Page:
Media shock and despair over Ukraine assault
Commentators in Ukraine and the wider region are appalled by the use of force against protesters in Kiev's main protest camp. Front pages carry harrowing pictures from the Maidan, with headlines speaking of "rivers of blood".
In Russia, there are fears of a civil war in neighbouring Ukraine and predictions that the protests will fail because of a lack of Western support.
An influential German newspaper calls for Western sanctions, while a French writer urges a boycott of the Sochi Olympics in protest against Russia's possible involvement in the Ukrainian crisis.
In Ukraine, the main headline in independent broadsheet Den is a quote from a poem by Vasyl Symonenko: "There is no more room for graves at the cemetery of killed illusions." The daily also publishes a gallery of harrowing images from last night's clashes, headlined "Dictatorship of hatred".
"Shattered truce" is the front-page headline in the popular daily Segodnya, which is of the opinion that "Ukraine is on fire again". Speaking about chances for a peaceful parliamentary solution to the crisis, political expert Vadym Karasyov tells Segodnya that "they are melting away fast".
Under the front-page headline "Bloody Tuesday", the Ukrainian edition of Russian daily Komsomolskaya Pravda accuses opposition leaders of being unwilling to reach a compromise with the government. More than that, the paper goes on, they are no longer able to control the protesters and "things are getting out of hand".
The daily also interviews commentator Kost Bondarenko, who argues that "realistically, neither side did anything to avoid bloodshed".
The front-page headline in opposition-minded daily Ukrayina Moloda speaks of "rivers of blood" flowing in Kiev. "The politicians' inability to reach a compromise resulted in the violent clashes. The authorities decided to strangle the protest," says the paper.
Glavkom, a news and analysis website, argues that the police assault on the protesters in Kiev may eventually land President Viktor Yanukovych in the International Criminal Court in The Hague. "From now on, he has two options: go to Moscow or The Hague. It is up to the Maidan to decide when the president should start packing," it says.
"Chechnya apart, this must be one of the hardest nights in my life," says Arkadiy Babchenko, a seasoned war correspondent from Russia. "I don't understand how the protesters have been able to survive all this," he writes on Facebook.
Ihor Lutsenko, a prominent opposition activist, also writes of the tense and violent night in Kiev's main Independence Square: "All the women in the Maidan were so beautiful that you thought this was a beauty you could only see for the last time."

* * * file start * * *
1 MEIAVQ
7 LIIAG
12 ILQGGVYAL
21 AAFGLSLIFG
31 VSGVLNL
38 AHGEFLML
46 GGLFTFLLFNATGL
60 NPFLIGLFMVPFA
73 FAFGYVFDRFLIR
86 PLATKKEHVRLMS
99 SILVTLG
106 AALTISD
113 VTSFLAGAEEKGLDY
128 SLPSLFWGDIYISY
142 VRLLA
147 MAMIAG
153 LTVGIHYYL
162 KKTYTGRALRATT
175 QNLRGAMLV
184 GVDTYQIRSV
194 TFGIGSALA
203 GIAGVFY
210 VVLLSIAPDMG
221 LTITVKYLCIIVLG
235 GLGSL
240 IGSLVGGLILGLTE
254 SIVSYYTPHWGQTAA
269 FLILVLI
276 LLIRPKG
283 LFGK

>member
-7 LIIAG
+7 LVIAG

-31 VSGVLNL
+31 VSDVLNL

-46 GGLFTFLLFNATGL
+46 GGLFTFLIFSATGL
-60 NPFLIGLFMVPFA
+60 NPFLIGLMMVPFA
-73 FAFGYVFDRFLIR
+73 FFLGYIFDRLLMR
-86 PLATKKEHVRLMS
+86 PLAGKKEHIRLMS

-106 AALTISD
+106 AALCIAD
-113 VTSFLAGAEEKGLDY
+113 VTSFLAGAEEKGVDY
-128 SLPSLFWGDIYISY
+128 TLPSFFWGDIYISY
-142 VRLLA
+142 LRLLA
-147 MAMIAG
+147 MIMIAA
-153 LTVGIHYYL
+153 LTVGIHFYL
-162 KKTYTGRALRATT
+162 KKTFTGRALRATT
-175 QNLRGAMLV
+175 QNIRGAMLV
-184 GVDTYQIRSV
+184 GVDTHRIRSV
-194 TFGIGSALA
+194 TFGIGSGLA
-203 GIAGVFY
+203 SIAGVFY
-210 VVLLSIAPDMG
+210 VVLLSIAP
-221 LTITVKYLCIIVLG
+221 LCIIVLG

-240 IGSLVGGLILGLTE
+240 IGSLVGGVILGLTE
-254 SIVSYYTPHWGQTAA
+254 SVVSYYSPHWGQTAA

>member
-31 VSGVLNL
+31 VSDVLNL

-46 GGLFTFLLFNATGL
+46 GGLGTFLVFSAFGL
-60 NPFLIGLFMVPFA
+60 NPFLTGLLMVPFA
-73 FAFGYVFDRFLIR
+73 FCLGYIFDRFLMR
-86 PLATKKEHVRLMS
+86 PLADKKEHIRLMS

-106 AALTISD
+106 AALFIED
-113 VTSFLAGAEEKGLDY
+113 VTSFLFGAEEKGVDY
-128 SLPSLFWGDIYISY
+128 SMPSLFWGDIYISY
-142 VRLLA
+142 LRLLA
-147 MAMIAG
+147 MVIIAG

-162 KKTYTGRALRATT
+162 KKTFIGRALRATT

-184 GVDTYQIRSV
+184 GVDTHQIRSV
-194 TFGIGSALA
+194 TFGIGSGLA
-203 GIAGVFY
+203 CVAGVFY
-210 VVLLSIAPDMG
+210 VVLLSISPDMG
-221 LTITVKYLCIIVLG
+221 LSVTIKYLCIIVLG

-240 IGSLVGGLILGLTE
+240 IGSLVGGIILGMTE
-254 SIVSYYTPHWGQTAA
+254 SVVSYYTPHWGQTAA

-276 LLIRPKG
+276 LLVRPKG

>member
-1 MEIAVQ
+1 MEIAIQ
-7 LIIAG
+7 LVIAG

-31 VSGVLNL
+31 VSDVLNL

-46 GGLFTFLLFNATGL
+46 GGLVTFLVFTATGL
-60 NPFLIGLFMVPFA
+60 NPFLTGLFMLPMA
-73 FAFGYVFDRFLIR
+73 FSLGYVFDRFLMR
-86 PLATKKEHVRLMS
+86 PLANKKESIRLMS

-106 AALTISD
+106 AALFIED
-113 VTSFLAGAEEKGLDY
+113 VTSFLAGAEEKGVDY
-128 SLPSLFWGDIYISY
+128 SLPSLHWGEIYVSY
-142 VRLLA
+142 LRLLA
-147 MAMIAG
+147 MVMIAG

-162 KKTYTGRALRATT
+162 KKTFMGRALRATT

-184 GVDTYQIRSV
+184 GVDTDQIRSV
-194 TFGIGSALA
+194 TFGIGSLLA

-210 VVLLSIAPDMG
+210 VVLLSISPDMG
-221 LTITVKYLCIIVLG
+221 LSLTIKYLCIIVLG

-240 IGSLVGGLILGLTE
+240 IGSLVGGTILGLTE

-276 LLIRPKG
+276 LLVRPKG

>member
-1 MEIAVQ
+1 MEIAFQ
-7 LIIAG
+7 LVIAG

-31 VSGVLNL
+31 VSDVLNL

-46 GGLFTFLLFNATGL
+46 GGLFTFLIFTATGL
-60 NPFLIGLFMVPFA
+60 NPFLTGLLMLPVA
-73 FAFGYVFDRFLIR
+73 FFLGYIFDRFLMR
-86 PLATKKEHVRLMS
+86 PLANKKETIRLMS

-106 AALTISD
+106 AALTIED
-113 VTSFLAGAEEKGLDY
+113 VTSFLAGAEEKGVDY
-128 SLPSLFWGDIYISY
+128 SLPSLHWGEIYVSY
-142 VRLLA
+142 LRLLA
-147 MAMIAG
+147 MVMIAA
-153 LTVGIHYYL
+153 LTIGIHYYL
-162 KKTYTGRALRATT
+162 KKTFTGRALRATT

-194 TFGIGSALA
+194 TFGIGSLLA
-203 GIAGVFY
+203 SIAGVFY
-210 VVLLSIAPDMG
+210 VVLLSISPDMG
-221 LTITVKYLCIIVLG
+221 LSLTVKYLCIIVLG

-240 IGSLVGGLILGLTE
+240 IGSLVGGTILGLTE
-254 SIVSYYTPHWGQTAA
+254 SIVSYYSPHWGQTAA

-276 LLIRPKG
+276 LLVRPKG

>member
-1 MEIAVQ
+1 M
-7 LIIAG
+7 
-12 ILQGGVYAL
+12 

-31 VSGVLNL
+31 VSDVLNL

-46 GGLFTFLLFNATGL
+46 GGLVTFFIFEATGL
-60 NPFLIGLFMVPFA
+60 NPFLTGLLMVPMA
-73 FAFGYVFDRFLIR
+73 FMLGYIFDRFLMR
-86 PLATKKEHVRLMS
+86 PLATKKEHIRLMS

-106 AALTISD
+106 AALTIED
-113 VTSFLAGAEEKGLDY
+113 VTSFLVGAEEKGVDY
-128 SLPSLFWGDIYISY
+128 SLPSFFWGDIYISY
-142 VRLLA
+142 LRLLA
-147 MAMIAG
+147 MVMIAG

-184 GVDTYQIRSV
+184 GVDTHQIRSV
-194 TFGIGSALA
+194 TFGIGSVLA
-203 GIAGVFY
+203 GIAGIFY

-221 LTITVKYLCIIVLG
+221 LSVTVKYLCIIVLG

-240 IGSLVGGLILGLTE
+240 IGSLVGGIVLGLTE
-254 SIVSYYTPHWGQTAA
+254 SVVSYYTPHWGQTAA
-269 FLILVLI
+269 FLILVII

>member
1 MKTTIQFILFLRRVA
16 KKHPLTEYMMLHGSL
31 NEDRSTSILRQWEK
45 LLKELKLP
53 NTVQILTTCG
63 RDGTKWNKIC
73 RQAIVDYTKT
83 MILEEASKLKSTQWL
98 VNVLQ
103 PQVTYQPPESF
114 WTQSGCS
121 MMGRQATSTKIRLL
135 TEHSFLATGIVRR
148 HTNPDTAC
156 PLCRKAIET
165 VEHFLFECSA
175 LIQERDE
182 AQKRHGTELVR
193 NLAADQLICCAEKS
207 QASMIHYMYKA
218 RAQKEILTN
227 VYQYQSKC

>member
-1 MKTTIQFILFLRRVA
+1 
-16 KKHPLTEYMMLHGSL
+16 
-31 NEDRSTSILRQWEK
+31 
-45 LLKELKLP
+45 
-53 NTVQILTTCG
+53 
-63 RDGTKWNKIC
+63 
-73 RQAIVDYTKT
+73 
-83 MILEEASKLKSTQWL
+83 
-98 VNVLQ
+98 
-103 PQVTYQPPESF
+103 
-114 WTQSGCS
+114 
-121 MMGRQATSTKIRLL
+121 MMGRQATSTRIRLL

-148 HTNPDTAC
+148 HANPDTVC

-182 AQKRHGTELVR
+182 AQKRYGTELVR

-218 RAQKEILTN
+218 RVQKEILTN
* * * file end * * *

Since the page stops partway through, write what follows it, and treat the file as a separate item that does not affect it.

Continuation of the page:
Serhiy Vysotsky, a columnist at Liga.net website, believes that brute force will not resolve the conflict. "The Maidan can be cleared with heavy machine-guns, but this will only move the stand-off to other streets, leading to partisan warfare in Kiev."
Russia's influential daily Kommersant is also alarmed by the violence in Kiev. "Ukraine has never been so close to a civil war. Yesterday's developments in Kiev have basically annihilated the positive results achieved in talks between the authorities and the opposition."
"The Maidan cannot succeed", declares a headline in Russian pro-government daily Izvestiya. If it did, says the paper, Ukraine would disintegrate into two parts, one which would become a burden on the EU and another which would boost Russia's role. According to Izvestiya, this is one reason why the West is reluctant to help the protesters: it wants to preserve Ukraine as "an anti-Russian buffer zone".
Germany's influential Frankfurter Allgemeine Zeitung agrees that "the danger of a civil war is huge" in Ukraine. Laying the blame squarely at President Viktor Yanukovych's door, the paper urges the European Union to impose sanctions.
"Many of the Ukrainian oligarchs who have propped up Yanukovych's rule so far have financial interests in the West. The EU should immediately make it clear to them what they have to lose," says the paper. "The time for sanctions has come," it concludes.
Writing on the website of the French daily Le Monde, philosopher Bernard-Henri Levy appeals for a boycott of the continuing Sochi Olympics in protest against Russia's possible involvement in the crisis. Levy accuses Russian President Vladimir Putin of "killing" Olympic ideals and says athletes are competing "as if nothing is happening" a few hundred kilometres away. "Do they not sense that this time their medals smell of blood?" the writer asks.
If the West doesn't make a stand at the Olympics, they will go down in history as "the Games of shame and of Europe's defeat", Levy says.